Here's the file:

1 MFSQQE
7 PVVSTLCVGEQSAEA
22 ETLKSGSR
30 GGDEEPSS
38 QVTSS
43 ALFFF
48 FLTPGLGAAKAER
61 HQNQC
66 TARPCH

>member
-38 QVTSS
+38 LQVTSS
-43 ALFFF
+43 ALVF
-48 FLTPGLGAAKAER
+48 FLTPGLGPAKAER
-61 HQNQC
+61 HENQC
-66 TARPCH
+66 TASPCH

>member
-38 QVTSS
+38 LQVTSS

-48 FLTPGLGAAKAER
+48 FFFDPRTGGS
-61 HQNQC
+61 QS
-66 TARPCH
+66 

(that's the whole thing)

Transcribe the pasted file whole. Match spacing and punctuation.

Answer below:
1 MFSQQE
7 PVVSTLCVGEQSAEA
22 ETLKSGSR
30 GGDEEPSS
38 QVTSS
43 ALFFF
48 FLTPGLGAAKAER
61 HQNQC
66 TARPCH

>member
-38 QVTSS
+38 LQVTSS
-43 ALFFF
+43 ALVF
-48 FLTPGLGAAKAER
+48 FLTPGLGPAKAER
-61 HQNQC
+61 HENQC
-66 TARPCH
+66 TASPCH

>member
-38 QVTSS
+38 LQVTSS

-48 FLTPGLGAAKAER
+48 FFFDPRTGGS
-61 HQNQC
+61 QS
-66 TARPCH
+66 